In large measure, too, climbers were paid scant attention by land managers and others concerned with the stewardship of our public lands. When I started climbing in 1970, you had to have a doctor’s note for some climbs (like Denali), or comply with silly rules involving helmets and climbing a particular route to prove your expertise (at Devil’s Tower), but we were largely beneath land managers’ radar screens. No one outside the climbing tribe had much to do with telling you when or where or how to climb, what type of or how much gear you could use. Inexorably grounded in the tradition of exploration, the rules of climbing, though often as strict and unforgiving as the rock itself, were codified and enforced by climbers alone. This state of benign neglect was a perfect fit for an activity like climbing, especially when our numbers were small and our impacts, both social and physical, could be either ignored or simply went unnoticed.
Starting in the 1980s, though, something curious happened: climbing became popular. Better equipment and clothing made traditional climbing and mountaineering less risky and more comfortable, enhancing their innate attractiveness. By emphasizing the gymnastic and reducing risks still further, sport climbing helped open climbing to the masses, with climbing gyms providing a convenient entry point. Power drills made it feasible to climb on numerous previously unattractive cliffs. Information about climbing became readily and quickly available via magazines, guidebooks, videos, and web sites. Climbing schools and guide services, once rare, became nearly ubiquitous, offering an efficient path to the mastery of once-arcane techniques. The climbing and outdoor industries grew in size and clout. The media shone its bright spotlight on our world, and climbing became an icon of the newly legitimate pursuit of adventure in the American cultural landscape. To be a climber today means you no longer have to answer a question like, “How do you get the rope up there?” You’re more likely to be asked how you feel about guiding on Everest, or whether the X-Games portrays what climbing is really all about. In short, climbing in 1999 is hip, sexy, and, dare I say it, even respectable.
Of course, much of this is a gross oversimplification. American climbing has always had its upright citizens and its renegades, its visionaries and its derelicts, and society’s view of our activities has never been quite so black-and-white as I’ve portrayed here. An aura of danger and mystery has always surrounded climbing, and pundits have historically been quick to point out the essential irresponsibility of our activity and the unreasonable burden it places on public resources. This is most obvious when it comes to the issue of safety: witness the outcry in 1992 when 11 climbers were killed in a single season on Denali, and the relative ease with which the current $150-per-person “registration fee” was imposed a few years later. (Tellingly, the National Park Service originally proposed a $500 “rescue fee” for Denali climbers, but backed off because of concerns over liability and the “duty to rescue” implied by such a fee. Many, myself included, view the current fee as a thinly-disguised effort to charge a targeted group—climbers—for rescues without actually saying so.)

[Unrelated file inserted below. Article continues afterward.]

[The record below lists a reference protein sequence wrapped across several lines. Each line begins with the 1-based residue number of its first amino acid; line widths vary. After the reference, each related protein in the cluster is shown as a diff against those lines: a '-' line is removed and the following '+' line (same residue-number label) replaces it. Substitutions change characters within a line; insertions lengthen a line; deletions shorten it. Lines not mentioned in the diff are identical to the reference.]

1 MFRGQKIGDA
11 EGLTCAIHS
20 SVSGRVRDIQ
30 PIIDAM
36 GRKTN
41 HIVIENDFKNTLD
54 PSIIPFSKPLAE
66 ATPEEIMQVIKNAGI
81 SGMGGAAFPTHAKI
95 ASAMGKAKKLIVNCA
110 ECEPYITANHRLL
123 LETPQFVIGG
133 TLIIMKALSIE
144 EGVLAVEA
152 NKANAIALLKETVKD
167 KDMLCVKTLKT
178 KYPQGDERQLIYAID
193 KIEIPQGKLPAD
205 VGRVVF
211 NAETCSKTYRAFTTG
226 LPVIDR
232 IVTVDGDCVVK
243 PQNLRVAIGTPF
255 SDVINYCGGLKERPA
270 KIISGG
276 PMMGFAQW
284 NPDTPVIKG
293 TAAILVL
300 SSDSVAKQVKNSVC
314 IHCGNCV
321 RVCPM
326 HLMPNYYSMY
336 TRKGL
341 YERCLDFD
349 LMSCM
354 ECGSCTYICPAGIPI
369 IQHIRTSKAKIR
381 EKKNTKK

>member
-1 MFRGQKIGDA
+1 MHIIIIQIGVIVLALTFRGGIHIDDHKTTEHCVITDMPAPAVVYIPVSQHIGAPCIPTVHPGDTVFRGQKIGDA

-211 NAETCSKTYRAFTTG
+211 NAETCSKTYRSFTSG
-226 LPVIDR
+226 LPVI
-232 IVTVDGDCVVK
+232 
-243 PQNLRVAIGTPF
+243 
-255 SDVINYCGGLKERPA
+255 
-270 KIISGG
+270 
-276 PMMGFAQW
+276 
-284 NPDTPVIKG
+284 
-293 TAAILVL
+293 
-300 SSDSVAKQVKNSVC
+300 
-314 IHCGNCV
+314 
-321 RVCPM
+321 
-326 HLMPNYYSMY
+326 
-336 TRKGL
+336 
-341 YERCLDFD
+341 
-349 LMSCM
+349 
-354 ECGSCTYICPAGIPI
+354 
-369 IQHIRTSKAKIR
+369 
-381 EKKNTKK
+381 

Increasingly, though, it is the physical and social impacts of climbing that have become the targets of criticism. Anyone who has been around longer than a few years can attest to the fact that today any popular climbing area is more crowded, more frequently, than ever before. This reflects simple math. The number of climbers in the United States has probably tripled since 1985. That’s my own conservative, seat-of-the-pants estimate, based on the fact that the circulation of Climbing magazine grew more than three-fold between 1987 and 1997. Assuming, for argument’s sake, that one in ten climbers buys Climbing, you end up with 500,000 climbers in the United States right now versus maybe 150,000 in 1985. I suspect that most manufacturers, retailers, guidebook publishers, climbing schools, and land managers would peg the numbers much higher.
The pace at which new climbing areas and new routes in existing areas are discovered and developed has also increased dramatically—just look at the guidebook section in your local shop or in Chessler’s mail-order catalogue. But really good climbing resources are still relatively rare. New mountains don’t suddenly arise from the forest, and while climbers are ingenious and persistent in their quest for new rock and ice to explore, very few places offer the combination of quality, ambience, and accessibility that even an average climbing area requires. Well-known crags and mountains that are adequately documented in guidebooks and convenient to major population centers or worthy as destinations in their own right have inevitably borne the brunt of an increasing climbing population.